Begin was shocked and upset by the high death toll, but he kept blaming the British for ignoring the warning to evacuate. Ben Gurion and Weizman were beyond livid. The Hebrew Resistance Movement broke up. As for the British, the King David bombing forced them to rethink their whole presence in Palestine. The attack gave them a huge push in the direction of the exit door.
Menachem Begin: as the most wanted man in Palestine because of his leadership of the Irgun, Begin hid out in various places. Disguised as the Orthodox “Rabbi Sassover", he lived with his family in Tel Aviv. The British narrowly missed capturing him during Operation Agatha/Black Sabbath. Begin remained in hiding until 1948.
David Ben Gurion: leader of the Jewish Agency and the Haganah. His skepticism about cooperating with Begin and the Irgun was overcome by his desire to resist British anti-Jewish-immigration policies, and he authorized the Haganah to conduct sabotage operations with the right-wing militias.
Chaim Weizmann: ever the moderate, and still recognized as the titular Zionist statesman, he was opposed to all forms of terrorism. He refused to countenance the Haganah’s participation in the bombing of the King David Hotel, and condemned the attack afterwards.
THE BIG IDEAS
Back in 1942, at the Biltmore Hotel on Madison Avenue in New York, a Zionist conference chaired by Ben Gurion proclaimed for the first time that the Zionist Movement was now explicitly dedicated to the creation of a Jewish State in Palestine, in which Jews would be in the majority. It was no longer acceptable to simply have a Jewish homeland under the sufferance of either a foreign colonial power or the Arabs; or even a binational state, which had been on the burner for decades. Between the Arab Revolt of 1936-39, the Holocaust, and the White Paper, the Jews were resolved that only they could ensure their future survival, and therefore needed to have their own exclusive state.
All this begs the question: why didn’t the British just repeal the White Paper of 1939 after the war? Short answer: geopolitics. Palestine was strategic property, so Britain wanted to hang on to it; keeping the Arabs friendly and supportive was crucial to continuing to access essential Middle Eastern oil; and the British were trying to keep up their national pride amidst their crumbling empire,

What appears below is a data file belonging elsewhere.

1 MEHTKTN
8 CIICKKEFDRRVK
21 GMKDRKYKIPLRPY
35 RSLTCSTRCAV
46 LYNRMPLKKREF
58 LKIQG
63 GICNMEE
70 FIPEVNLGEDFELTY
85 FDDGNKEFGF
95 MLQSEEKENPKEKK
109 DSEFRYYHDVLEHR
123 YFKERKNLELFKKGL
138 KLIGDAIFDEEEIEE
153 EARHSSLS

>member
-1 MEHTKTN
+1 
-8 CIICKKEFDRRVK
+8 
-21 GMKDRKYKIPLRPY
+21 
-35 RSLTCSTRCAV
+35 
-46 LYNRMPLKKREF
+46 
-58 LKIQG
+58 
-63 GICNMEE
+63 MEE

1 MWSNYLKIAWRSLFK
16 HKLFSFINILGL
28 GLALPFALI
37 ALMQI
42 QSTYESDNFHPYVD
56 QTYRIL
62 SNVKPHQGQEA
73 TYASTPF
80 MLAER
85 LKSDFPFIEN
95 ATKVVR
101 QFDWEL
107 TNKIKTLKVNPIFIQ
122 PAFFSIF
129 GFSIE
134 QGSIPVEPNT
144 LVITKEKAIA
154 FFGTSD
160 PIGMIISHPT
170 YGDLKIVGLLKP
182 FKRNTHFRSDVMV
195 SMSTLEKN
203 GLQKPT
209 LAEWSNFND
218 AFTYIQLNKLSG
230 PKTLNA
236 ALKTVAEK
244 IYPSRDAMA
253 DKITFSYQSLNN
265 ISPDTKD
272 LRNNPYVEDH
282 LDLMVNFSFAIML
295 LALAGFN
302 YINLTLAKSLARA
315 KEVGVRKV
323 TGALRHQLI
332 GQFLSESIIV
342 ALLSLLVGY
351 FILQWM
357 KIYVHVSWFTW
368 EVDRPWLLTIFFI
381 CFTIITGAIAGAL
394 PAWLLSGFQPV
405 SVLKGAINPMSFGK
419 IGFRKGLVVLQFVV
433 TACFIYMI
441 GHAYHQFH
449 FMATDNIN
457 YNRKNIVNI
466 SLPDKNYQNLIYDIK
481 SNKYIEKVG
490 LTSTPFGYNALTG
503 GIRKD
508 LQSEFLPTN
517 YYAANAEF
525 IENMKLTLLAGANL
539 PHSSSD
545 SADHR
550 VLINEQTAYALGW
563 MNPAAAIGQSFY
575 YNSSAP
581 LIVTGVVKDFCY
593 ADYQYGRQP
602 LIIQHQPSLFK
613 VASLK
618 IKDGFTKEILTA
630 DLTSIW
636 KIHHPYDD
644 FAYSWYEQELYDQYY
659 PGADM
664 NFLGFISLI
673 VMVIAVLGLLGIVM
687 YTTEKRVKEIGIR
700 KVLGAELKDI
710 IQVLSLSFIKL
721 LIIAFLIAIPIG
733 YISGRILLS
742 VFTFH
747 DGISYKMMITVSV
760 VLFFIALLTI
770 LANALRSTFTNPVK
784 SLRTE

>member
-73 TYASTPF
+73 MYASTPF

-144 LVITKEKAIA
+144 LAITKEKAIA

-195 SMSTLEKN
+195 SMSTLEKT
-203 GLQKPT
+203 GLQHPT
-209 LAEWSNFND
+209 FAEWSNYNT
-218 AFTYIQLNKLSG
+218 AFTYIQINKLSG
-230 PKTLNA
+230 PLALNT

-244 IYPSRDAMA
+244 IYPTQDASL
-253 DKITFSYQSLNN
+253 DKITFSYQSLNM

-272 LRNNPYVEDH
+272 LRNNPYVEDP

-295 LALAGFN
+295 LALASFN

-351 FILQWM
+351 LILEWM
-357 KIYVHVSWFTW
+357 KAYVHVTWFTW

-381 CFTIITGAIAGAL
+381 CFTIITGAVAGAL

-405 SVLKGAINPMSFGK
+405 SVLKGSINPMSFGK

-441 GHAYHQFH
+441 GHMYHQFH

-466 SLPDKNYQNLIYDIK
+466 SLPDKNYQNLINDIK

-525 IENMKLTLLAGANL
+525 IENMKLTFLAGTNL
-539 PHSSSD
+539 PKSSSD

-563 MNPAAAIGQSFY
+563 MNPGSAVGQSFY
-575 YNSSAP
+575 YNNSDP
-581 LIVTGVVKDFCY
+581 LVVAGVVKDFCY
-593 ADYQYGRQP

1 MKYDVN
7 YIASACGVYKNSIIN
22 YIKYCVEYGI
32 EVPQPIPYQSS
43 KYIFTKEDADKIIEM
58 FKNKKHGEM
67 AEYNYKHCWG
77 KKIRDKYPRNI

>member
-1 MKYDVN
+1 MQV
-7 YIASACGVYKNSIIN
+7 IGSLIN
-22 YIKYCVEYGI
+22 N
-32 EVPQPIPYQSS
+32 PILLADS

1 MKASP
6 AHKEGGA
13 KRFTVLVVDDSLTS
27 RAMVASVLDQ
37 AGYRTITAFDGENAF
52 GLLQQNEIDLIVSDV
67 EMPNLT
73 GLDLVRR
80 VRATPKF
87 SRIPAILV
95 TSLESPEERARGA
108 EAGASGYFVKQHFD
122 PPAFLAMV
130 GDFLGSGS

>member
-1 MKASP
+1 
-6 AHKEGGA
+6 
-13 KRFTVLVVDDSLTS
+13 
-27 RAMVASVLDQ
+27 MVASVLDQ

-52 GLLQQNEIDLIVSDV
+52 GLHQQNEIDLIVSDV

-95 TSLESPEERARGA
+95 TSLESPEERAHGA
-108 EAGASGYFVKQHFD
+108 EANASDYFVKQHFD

Partly in retaliation for Operation Agatha/Black Sabbath, and partly as part of the continuing resistance against British rule, the bombing of the King David Hotel was intended to drive home to the British the high costs of continuing to rule Palestine, despite the geopolitical situation. Although it wasn’t intended to kill so many people, the attack marked a turning point in Britain’s calculation. The Jewish insurrection was having a huge impact. The British were getting more exasperated, the conflict was getting more expensive in blood and treasure. They weren’t quite ready to pull out but the King David gave them a huge shove in that direction.
Although some of the bridges destroyed during the Night of the Bridges were repaired within weeks, a few others were left as is, and you can still see their ruins around Israel.
Ben Gurion was in Paris when the British launched Black Sabbath. In 1966 he recalled that he had been staying in the same hotel as Ho Chi Minh, who — legend has it in an elevator — offered up Vietnam as a future Jewish homeland. Ben Gurion politely declined.
The British only had two old photos of Menachem Begin, so it was easy for him to adopt basic disguises to stay in hiding.
The Irgun, dressed as Arab workers, smuggled the 800 pounds explosives that brought down the King David Hotel in milk canisters, which they drove into the basement in the back of a stolen truck.
© Jason Harris 2019